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Did you discuss this with him?
Yes, when he came back from Japan from the War. But
then later on when he was quite well known, the story went
around that he was not quite happy with his publishers, Morrow.
I had lunch with him to talk possibilities one day and we got
along very well. I liked Teddy White, and I'm crazy about
his wife, Nancy (I like girls). Then the two boys who ran
Morrow, Lawrence and Hughes, called me up. They had heard
that White was talking to lots of publishers, and asked me
to have lunch with them. I liked them. I came back to the
office and said to Don, “Listen, we've gotten big enough. We
don't have to go around trying to steal authors from small
publishing houses. There's something degrading about that,
anyway. They've done darned well by Teddy White; and if he
wants to go, he should go to somebody else.” So we dropped out.
Well, when he went to Atheneum, I was a little annoyed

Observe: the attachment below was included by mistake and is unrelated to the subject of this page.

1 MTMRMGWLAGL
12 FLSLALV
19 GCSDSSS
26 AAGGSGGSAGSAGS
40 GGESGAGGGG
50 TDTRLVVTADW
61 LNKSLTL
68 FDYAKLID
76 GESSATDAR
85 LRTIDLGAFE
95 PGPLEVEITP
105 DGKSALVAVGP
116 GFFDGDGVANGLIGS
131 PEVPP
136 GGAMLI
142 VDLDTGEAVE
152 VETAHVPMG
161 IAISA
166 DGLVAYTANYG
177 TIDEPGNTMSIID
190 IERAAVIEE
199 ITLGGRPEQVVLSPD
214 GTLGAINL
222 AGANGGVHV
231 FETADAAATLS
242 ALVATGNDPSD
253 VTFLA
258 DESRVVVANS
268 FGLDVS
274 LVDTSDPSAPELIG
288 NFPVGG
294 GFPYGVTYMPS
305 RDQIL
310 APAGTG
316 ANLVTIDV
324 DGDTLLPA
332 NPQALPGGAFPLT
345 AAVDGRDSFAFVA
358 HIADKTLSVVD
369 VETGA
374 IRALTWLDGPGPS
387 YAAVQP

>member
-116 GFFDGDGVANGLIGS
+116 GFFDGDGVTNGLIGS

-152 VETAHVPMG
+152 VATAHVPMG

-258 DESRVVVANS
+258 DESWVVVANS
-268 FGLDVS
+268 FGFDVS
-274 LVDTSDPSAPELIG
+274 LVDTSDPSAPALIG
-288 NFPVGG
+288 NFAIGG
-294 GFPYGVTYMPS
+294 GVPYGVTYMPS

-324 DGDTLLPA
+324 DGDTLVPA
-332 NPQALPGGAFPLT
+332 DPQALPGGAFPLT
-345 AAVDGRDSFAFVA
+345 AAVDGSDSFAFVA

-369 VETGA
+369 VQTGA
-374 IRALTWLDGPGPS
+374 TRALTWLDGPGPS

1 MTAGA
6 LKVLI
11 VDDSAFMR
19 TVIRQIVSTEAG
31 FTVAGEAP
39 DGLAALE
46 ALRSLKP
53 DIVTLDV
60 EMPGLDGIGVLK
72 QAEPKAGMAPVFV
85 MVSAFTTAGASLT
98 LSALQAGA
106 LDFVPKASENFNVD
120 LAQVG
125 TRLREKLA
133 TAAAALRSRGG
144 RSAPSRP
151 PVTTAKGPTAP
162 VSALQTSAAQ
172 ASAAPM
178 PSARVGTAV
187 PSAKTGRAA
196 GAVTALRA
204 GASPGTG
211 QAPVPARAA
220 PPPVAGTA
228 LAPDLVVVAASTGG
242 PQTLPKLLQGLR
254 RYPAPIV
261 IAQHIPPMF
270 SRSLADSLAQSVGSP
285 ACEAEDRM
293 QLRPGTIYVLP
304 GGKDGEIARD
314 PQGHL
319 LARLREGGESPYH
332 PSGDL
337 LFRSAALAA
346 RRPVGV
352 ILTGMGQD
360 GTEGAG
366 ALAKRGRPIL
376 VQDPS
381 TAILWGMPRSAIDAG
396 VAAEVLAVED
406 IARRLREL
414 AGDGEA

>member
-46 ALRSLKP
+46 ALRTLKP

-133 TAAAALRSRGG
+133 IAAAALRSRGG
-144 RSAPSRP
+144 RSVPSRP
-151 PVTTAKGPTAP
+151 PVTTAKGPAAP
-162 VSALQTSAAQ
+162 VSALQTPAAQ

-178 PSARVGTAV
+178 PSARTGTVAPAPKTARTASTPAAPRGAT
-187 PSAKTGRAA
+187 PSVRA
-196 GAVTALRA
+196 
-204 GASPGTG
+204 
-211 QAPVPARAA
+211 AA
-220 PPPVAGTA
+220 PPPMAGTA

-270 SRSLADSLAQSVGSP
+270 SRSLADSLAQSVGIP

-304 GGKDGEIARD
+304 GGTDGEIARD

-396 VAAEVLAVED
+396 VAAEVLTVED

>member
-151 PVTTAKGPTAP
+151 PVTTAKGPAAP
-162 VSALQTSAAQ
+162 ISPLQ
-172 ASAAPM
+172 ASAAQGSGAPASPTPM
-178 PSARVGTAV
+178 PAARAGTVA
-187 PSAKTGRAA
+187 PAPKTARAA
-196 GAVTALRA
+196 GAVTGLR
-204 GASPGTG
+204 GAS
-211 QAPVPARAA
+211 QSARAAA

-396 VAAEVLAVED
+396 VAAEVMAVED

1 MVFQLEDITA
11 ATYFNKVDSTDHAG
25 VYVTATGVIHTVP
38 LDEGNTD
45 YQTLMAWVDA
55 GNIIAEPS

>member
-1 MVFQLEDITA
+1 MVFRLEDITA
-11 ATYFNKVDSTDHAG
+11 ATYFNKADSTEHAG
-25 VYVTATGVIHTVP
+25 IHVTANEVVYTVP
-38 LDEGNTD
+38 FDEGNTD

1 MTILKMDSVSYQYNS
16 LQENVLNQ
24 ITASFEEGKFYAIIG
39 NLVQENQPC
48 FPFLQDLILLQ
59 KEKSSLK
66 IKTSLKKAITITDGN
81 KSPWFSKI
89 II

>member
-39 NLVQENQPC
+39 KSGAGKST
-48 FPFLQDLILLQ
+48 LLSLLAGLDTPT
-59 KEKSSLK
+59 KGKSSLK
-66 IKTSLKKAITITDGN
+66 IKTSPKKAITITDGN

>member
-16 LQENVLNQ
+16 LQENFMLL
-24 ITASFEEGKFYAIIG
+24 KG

because I figured, “He obviously was going to change, anyway.
I should have pushed him harder.” Of course the book was
The Making of a President. Well, those are the things that
happen in publishing. Sometimes it's common courtesy. Other
times it's bad judgment. In this case it was a combination
of both. If I had known that he was going to leave anyway,
I suppose that I would have been in there pitching with everything
that I had. But that lunch was an expensive one for me.
I don't know if Lawrence or Hughes ever knew that it was
because of our one lunch that I just dropped out of the
Teddy White competition!
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